Studies estimate that nearly 1-3 out of every 100 expecting women in the U.S. experience precipitous labor. While it’s not clear exactly what causes precipitous labor factors that can increase the risk include:
- History of multiple deliveries which have weakened the pelvic muscles
- History of rapid labor
- Uterus that contracts with great strength
- History of giving birth to a low-weight baby
- Labor induction using hormones
- Baby was conceived through the use of fertility drugs
- History of hypertension and related disorders during pregnancy (such as preeclampsia)
Having one or more of these factors does not mean that you will have precipitous labor. And you may experience rapid labor even if none of the factors above are present. Talk to your doctor or midwife to understand more about what you should know about rapid labor.
What are the normal stages of labor?
The process of labor and childbirth is often divided into 3 stages, typically lasting anywhere from 6-18 hours:
- Active labor: Process that leads to the delivery of the baby. During this time, the actual labor contractions increase in intensity as the labor progresses. The mucus plug that covers the cervix is expelled and fluid begins to leak.
- Birth of the baby: The mother’s pushing leads to the birth of the baby.
- Delivery of the placenta: The placenta is pushed out within a few minutes after the baby is born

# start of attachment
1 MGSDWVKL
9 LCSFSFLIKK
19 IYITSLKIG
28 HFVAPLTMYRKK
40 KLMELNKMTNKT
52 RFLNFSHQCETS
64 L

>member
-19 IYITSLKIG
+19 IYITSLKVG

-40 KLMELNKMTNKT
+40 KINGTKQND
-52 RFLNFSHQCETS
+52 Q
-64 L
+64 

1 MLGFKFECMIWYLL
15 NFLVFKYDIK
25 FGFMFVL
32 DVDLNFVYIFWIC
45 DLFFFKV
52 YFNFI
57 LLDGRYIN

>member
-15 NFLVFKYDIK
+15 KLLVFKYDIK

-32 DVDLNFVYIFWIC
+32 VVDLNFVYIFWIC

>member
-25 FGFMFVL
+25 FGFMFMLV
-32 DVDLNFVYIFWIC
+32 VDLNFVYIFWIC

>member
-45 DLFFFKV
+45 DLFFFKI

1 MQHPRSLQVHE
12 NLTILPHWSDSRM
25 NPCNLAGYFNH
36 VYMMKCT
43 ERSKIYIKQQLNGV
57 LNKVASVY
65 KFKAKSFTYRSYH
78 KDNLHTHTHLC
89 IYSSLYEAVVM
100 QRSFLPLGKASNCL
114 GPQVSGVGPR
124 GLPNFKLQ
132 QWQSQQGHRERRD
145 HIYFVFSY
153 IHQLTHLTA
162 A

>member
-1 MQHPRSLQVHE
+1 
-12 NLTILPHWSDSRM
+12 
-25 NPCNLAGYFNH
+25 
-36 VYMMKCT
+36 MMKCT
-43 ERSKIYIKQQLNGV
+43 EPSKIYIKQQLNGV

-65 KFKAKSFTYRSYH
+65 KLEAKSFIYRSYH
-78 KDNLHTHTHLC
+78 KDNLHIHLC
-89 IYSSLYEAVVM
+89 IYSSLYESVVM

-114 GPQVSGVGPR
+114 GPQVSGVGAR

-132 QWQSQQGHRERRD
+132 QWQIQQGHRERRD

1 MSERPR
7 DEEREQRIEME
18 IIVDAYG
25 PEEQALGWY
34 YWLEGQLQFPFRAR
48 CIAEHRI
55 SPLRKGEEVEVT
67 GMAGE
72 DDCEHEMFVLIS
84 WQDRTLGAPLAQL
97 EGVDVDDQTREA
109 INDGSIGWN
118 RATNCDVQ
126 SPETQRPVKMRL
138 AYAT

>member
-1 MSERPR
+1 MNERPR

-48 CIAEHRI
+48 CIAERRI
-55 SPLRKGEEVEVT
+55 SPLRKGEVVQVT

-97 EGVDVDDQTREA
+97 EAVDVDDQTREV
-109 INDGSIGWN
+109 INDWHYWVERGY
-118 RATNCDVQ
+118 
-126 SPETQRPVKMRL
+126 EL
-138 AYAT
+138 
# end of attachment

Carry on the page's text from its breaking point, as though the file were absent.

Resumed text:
Some experts break down labor into 4 stages, with early labor preceding active labor.
What are signs and symptoms of precipitous labor?
Different women may experience different signs of precipitous labor. However, the typical signs and symptoms include:
- Sudden onset of contractions with closely-spaced intervals
- Intense pain with each contraction
- A long contraction that feels never-ending
- An intense urge to bear down, similar to the feeling of a bowel movement
- Urge to pass stools immediately
What are the risks of precipitous labor?
While rapid labor may sound enticing for some women, since it means not having to deliver a baby after long hours of agony, precipitous labor comes with risks.
Risks for mothers
- Tearing and laceration of the cervix and vagina
- Bleeding from the uterus or vagina
- Shock (due to loss of blood)
- Infections (due to delivery in an unsterilized environment, such as the car or bathroom)
Risks for babies
- Aspiration of meconium and amniotic fluid
How can you cope during precipitous labor?
It can be frightening to think that you may suddenly have to give birth on the way to a hospital. But while you can’t stop rapid labor once it has started, you can make sure to take precautions so that you are prepared and it happens safely.
If you see signs of rapid labor, get immediate medical help by contacting your doctor or calling 911. You can also try to remain calm by:
- Staying in a clean, sterile place until you get to the hospital
- Laying down either on your back or side
- Having someone by your side
- Practicing breathing techniques
Health Solutions From Our Sponsors
Suzuki S. Clinical Significance of Precipitous Labor. J Clin Med Res. 2015;7(3):150-153. https://www.ncbi.nlm.nih.gov/pmc/articles/PMC4285060/
Albers LL, Schiff M, Gorwoda JG. The Length of Active Labor in Normal Pregnancies. Obstet Gynecol. 1996;87(3):355-9. https://pubmed.ncbi.nlm.nih.gov/8598954/
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